In 2009, the Center for Collaborative Change was created in Newark to serve “as a connector of people, ideas, and resources, enabling community stakeholders—government agencies, private and corporate foundations, and nonprofits—to better target, design, and align their efforts to address the city’s most pressing needs.” In 2011, the center partnered with the Newark Police Department (NPD) to survey its members and Newark residents. The survey identified issues that residents have with the NPD (broken down by neighborhood, ethnicity, and other characteristics), as well as issues the NPD has with the community it serves and with its own internal structure and management. Newark residents felt that poor police-community relations diminished the quality of life for residents, depressed morale for police officers, and suppressed the community-police cooperation needed to solve and prevent crimes. They felt that improving these relations was critical to Newark’s revitalization.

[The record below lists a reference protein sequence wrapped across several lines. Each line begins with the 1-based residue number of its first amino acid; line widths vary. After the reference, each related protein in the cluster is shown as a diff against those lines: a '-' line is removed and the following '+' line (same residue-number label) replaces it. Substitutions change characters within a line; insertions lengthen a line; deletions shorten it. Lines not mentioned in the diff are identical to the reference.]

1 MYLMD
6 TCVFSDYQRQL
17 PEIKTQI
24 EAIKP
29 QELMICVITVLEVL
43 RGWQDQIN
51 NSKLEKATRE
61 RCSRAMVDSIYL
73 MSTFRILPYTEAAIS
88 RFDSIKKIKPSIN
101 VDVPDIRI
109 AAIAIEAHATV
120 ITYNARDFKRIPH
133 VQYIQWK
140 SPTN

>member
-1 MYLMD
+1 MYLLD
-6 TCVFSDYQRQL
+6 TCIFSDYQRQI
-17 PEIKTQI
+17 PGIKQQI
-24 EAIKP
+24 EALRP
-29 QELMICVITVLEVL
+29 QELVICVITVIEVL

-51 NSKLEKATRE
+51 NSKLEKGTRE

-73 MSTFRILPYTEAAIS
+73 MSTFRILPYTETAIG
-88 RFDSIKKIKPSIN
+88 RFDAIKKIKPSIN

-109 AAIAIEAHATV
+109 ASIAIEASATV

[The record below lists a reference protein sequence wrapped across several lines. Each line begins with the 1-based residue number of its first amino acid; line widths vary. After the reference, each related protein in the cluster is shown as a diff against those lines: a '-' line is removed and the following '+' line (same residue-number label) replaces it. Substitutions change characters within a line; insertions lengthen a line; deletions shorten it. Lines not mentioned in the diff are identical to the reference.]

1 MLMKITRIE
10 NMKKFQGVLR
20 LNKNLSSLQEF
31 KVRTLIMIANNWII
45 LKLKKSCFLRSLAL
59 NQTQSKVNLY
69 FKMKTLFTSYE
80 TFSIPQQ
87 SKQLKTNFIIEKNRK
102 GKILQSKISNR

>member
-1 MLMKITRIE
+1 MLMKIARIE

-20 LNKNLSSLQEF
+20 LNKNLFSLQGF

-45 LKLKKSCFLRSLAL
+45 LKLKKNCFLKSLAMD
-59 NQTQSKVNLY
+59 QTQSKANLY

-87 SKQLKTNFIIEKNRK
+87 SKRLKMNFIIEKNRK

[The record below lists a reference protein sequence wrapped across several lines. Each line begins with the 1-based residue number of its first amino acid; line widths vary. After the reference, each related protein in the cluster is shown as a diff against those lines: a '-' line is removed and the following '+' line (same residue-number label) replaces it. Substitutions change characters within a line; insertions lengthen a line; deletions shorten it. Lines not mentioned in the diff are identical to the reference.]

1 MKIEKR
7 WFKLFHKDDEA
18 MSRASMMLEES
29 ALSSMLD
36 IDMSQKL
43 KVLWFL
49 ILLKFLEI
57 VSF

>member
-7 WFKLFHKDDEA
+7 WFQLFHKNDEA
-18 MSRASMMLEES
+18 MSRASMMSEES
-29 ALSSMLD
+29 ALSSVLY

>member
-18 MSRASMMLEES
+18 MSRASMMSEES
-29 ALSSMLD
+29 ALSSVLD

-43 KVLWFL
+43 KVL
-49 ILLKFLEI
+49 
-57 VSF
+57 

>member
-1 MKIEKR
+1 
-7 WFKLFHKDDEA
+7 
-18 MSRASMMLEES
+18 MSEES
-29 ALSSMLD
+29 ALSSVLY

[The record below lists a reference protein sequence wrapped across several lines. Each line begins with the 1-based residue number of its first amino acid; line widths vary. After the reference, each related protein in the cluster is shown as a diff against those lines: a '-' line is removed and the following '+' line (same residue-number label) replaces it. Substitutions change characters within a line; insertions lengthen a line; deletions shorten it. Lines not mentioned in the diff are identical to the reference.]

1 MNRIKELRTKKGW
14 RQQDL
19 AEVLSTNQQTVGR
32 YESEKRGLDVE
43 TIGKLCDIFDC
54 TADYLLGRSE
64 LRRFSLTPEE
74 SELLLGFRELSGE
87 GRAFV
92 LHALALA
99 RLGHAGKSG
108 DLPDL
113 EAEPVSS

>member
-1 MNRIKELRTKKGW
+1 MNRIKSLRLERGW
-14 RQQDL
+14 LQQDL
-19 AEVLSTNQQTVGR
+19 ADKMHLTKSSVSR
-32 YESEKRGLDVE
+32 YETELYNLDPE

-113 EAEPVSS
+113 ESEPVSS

Additionally in 2011, the center helped launch Newark Community Solutions, the first community court in Newark, and the fruit of years of collaborative effort with the City of Newark, Newark Municipal Court, and local and national nonprofits. Community courts are neighborhood-focused courts that attempt to harness the power of the justice system to address local problems. Looking at national community court models, the Newark collaborative realized that community courts lead to reduced crime, increased compliance with sentences, and improved perception of law enforcement. The collaborative recognized the potential of this model, but it needed input on how to tailor the model to fit Newark’s unique legal, political, and cultural context and on how to focus the model on the issues most important to residents. After gathering feedback from hundreds of Newark residents, community court judges are now empowered to order counseling for offenders and to impose creative sentences that benefit both the city and the offender.
Dialogue around impact